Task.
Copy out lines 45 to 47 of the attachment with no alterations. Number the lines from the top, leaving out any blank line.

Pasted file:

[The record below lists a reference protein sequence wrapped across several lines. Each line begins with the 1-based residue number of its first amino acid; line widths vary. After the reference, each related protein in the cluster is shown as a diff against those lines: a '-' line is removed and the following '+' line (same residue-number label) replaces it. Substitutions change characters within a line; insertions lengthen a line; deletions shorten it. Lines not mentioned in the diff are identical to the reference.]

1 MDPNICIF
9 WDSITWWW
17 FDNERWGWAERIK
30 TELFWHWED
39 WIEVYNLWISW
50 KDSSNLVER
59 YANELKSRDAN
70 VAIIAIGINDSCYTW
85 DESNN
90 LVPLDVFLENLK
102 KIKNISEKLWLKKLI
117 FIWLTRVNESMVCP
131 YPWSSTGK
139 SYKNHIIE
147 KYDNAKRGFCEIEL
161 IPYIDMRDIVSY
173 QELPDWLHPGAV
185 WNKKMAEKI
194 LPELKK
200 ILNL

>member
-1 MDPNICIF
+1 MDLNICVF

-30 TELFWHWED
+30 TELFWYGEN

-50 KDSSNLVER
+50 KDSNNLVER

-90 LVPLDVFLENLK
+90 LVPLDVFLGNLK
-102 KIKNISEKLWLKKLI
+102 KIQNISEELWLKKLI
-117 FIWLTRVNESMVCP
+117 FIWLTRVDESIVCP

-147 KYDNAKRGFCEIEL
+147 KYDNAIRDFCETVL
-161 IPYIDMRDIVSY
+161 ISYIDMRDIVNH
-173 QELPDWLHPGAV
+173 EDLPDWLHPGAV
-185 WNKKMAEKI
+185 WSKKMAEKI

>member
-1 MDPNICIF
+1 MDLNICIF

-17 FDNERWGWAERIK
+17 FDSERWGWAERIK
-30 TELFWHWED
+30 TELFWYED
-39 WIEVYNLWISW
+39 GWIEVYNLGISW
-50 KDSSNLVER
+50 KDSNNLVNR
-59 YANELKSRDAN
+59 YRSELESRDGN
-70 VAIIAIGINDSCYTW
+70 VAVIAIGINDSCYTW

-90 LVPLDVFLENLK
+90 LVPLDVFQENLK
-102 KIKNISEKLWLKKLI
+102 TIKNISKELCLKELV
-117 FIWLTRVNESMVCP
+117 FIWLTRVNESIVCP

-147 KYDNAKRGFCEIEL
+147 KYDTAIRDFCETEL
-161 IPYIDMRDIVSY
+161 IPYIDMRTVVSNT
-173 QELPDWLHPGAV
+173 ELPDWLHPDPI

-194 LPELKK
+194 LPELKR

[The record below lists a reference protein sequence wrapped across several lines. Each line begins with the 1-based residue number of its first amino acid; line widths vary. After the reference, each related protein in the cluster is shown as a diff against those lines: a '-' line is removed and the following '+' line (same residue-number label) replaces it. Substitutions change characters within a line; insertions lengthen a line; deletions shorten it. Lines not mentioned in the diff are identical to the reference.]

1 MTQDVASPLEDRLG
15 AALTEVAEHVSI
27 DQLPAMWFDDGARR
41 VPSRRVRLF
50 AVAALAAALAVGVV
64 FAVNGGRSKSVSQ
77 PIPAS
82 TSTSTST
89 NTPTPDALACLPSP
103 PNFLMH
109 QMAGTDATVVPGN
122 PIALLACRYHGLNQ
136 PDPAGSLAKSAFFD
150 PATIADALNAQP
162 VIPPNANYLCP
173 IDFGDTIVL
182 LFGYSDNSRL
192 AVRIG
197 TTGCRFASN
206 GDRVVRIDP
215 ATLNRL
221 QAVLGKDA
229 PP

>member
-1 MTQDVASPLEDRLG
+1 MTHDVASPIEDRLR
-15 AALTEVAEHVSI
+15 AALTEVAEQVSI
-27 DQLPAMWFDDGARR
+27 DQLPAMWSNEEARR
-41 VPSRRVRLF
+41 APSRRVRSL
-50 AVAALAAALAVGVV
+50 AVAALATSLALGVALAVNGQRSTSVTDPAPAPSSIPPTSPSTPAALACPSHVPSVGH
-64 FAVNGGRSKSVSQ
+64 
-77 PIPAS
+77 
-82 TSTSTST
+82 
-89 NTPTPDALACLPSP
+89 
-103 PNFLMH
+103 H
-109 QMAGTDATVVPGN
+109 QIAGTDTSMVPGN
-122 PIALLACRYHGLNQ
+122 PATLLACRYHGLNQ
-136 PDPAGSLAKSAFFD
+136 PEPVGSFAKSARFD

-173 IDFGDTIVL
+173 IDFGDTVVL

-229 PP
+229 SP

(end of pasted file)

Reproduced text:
+1 MDLNICIF

-17 FDNERWGWAERIK
+17 FDSERWGWAERIK